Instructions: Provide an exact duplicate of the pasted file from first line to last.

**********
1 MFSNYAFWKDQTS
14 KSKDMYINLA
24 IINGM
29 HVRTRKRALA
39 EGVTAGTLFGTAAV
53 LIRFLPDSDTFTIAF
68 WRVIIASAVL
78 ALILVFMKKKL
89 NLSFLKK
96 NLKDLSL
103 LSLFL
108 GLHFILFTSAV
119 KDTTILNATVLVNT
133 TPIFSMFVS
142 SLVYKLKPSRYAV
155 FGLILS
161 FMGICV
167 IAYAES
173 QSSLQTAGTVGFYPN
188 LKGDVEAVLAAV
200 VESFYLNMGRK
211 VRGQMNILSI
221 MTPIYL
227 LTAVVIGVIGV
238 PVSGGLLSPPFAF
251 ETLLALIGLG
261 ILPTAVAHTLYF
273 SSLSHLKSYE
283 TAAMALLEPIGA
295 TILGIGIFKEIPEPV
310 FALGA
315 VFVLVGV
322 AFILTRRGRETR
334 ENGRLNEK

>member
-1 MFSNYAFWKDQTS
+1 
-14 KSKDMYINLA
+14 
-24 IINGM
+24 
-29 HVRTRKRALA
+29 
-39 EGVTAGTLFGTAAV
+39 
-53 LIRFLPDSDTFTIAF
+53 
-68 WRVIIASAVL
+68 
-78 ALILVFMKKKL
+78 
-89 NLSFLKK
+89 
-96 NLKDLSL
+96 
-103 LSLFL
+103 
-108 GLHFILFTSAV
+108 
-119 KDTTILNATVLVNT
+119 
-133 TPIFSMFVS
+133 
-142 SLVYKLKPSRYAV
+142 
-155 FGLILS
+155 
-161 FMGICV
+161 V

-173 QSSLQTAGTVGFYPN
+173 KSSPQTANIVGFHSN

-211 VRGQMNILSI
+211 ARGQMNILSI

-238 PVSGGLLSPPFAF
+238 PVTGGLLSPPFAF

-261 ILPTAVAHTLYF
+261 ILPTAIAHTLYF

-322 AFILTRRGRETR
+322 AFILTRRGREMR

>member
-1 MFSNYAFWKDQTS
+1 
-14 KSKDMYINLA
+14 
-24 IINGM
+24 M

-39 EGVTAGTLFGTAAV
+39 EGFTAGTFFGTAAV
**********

1 MFSNYAFWKDQTS
14 KSKDMYINLA
24 IINGM
29 HVRTRKRALA
39 EGVTAGTLFGTAAV
53 LIRFLPDSDTFTIAF
68 WRVIIASAVL
78 ALILVFMKKKL
89 NLSFLKK
96 NLKDLSL
103 LSLFL
108 GLHFILFTSAV
119 KDTTILNATVLVNT
133 TPIFSMFVS
142 SLVYKLKPSRYAV
155 FGLILS
161 FMGICV
167 IAYAES
173 QSSLQTAGTVGFYPN
188 LKGDVEAVLAAV
200 VESFYLNMGRK
211 VRGQMNILSI
221 MTPIYL
227 LTAVVIGVIGV
238 PVSGGLLSPPFAF
251 ETLLALIGLG
261 ILPTAVAHTLYF
273 SSLSHLKSYE
283 TAAMALLEPIGA
295 TILGIGIFKEIPEPV
310 FALGA
315 VFVLVGV
322 AFILTRRGRETR
334 ENGRLNEK

>member
-1 MFSNYAFWKDQTS
+1 
-14 KSKDMYINLA
+14 
-24 IINGM
+24 
-29 HVRTRKRALA
+29 
-39 EGVTAGTLFGTAAV
+39 
-53 LIRFLPDSDTFTIAF
+53 
-68 WRVIIASAVL
+68 
-78 ALILVFMKKKL
+78 
-89 NLSFLKK
+89 
-96 NLKDLSL
+96 
-103 LSLFL
+103 
-108 GLHFILFTSAV
+108 
-119 KDTTILNATVLVNT
+119 
-133 TPIFSMFVS
+133 
-142 SLVYKLKPSRYAV
+142 
-155 FGLILS
+155 
-161 FMGICV
+161 V

-173 QSSLQTAGTVGFYPN
+173 KSSPQTANIVGFHSN

-211 VRGQMNILSI
+211 ARGQMNILSI

-238 PVSGGLLSPPFAF
+238 PVTGGLLSPPFAF

-261 ILPTAVAHTLYF
+261 ILPTAIAHTLYF

-322 AFILTRRGRETR
+322 AFILTRRGREMR

>member
-1 MFSNYAFWKDQTS
+1 
-14 KSKDMYINLA
+14 
-24 IINGM
+24 M

-39 EGVTAGTLFGTAAV
+39 EGFTAGTFFGTAAV